One of the important recommendations for deep learning system is solid state drive because it fastens read write operations from disk. One may have to work on experiments where you need to access a million audios/images from disk. Moreover, It is recommended to install operating system on SSD. Also, as obvious, all the working data-sets can be kept in SSD. One can keep the other archived data-sets in HDD.

The two types of SSD are SATA based SSD and PCI-E based SSD NVME. NVMe drives are much faster than SATA SSD because it uses the PCI-E bus which has greater speed. I bought Western Digital 240GB SATA SSD (did not know about SATA vs NVME difference at that time). One can purchase 500GB NVME SSD if budget allows.

Hard-Disk:

Purchased Western Digital 1TB HDD. Again, if budget allows, go for 2 TB. It’s worth it as there are large data-sets out there which occupies HDD quickly.

Monitor:

As per choice you can take one. I bought “L.G 22 INCH MONITOR”. Look out for monitors which can be connected to the system with HDMI cable. You may not want a monitor with only VGA port which has to be connected with VGA-to-HDMI converter in order to connect to the system cabinet.

UPS:

Got “APC UPS 1100VA”. For GPU based system, It is important to take at least 1100 VA which can give backup to 600W devices for 5 minutes. You will have enough time to safely abort the process and shutdown the system.

Finally, do not forget to include sound and Wi-Fi cards in your system.

2. Installations

Once all the installations are done, you may want to install linux operating system (I prefer ubuntu),  nvidia drivers, CUDA, CuDNN and finally the neural network frameworks like tensorflow or pytorch. Additionally, readers can follow these links to set up the deep learning systems from scratch.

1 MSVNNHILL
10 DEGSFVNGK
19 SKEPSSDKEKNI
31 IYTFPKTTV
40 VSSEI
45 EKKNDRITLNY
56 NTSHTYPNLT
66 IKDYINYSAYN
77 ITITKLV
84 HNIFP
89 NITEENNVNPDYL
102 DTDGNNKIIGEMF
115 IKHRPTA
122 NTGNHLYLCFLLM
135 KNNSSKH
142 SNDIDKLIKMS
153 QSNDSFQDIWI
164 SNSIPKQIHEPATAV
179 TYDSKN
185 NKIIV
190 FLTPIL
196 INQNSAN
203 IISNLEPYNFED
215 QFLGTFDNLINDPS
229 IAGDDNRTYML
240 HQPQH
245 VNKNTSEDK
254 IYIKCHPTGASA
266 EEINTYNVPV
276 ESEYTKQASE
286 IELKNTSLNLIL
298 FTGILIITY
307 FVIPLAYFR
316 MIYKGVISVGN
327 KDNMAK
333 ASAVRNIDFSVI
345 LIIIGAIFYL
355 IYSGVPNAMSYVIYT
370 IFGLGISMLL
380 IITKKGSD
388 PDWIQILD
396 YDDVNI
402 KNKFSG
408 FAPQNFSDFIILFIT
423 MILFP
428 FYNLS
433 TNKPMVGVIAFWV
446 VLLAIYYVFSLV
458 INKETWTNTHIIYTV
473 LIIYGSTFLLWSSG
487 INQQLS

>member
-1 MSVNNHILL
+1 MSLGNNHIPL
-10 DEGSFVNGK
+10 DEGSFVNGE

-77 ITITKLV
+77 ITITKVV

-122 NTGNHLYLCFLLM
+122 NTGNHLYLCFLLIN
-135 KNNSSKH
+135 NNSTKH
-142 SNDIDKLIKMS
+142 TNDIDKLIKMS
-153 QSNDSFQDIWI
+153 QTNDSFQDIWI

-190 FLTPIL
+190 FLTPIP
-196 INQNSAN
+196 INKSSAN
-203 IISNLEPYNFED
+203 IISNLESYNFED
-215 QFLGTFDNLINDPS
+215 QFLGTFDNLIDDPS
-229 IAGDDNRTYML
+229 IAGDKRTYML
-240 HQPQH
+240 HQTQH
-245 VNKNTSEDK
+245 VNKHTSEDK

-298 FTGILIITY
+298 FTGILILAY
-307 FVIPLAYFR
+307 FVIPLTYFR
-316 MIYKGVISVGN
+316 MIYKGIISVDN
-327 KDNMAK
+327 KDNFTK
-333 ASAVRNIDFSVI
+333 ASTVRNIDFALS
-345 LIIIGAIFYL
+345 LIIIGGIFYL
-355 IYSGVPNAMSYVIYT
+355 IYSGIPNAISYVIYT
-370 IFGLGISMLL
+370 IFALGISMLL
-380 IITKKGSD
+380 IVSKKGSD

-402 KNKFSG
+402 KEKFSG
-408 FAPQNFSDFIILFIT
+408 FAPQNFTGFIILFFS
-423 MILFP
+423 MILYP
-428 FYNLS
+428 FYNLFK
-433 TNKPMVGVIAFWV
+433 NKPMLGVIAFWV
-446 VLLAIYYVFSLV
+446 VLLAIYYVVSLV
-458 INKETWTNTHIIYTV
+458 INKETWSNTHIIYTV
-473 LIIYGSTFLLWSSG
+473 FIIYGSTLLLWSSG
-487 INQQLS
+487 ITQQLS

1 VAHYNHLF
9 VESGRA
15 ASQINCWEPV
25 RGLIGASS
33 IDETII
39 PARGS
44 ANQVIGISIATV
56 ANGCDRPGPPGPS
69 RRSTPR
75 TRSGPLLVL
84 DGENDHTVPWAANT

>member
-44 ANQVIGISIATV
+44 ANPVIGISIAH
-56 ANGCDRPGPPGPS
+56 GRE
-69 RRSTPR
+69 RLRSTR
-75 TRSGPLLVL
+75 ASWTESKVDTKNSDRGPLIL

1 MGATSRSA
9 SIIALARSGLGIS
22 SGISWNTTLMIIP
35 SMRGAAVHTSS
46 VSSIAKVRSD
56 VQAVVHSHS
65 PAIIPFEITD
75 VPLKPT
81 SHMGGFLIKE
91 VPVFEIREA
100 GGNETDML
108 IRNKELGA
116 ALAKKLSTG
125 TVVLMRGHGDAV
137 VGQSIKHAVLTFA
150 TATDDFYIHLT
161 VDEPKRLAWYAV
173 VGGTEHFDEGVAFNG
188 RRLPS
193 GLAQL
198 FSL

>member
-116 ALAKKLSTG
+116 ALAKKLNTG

1. Ubuntu 18.04 Deep Learning Environment Setup
    2. Up and Running with Ubuntu, Nvidia, Cuda, CuDNN, TensorFlow, and PyTorch
  2. Github link

3. Cloud GPU Vs On-Premise GPU Comparison

Here is a comparison of running same task of training a “Deepspeech” BiLSTM model for automatic speech recognition on AWS cloud as well as my personal deep learning system. The data-set used was 260 hours of telephonic conversations and its transcripts from switchboard data-set. For bench-marking purpose, we kept all the parameters of the model same. For example, number of layers, number of hidden nodes in each layer and train, development, test batch size etc.

Performance

The task took approximately 20 minutes on GTX-1080Ti (above specified DL system in blog-post). Below screenshot shows the elapsed time.

On-premise performance

On-premise GTX-10801Ti (11 GB VRAM)

The task took approximately 10 minutes on AWS Cloud P2.8xlarge instance with 8 K-80 GPU cards in parallel and 32 vCPUs system. Below screenshot shows the same.

On Cloud performance

AWS Cloud P2.8xlarge (8 K-80 cards & 32 vCPUs)

We can conclude that AWS cloud P2.8Xlarge instance with 8 parallel K-80 cards are 2X faster than the on-premise single GPU GTX 1080Ti system. Note that we get only twice the performance even after using 8 GPU cards on AWS cloud.

Cost

The cost of running above AWS instance for 65 hours (up till now) is approximately 500 US dollars (It will be 1000 US dollars if using instance from ‘Asia Mumbai’ region).
The cost of building a DL system specified in this blog-post is 2500 US dollars only. It is including all the components mentioned.

In a months time, the cost incurred on AWS cloud will surpass the whole purchasing cost of DL system. In return, we are only getting twice the performance with AWS cloud instance. Note that life of on-premise system will be a resource for few years. I do concur that cloud would always be a faster option as far as the concern is deployment and setting up the machine.

If you liked the post, follow this blog to get updates about upcoming articles. Also, share it so that it can reach out to the readers who can actually gain from this. Please feel free to discuss anything regarding the post. I would love to hear feedback from you.

Happy deep learning 🙂

 

Advertisements

Leave a Reply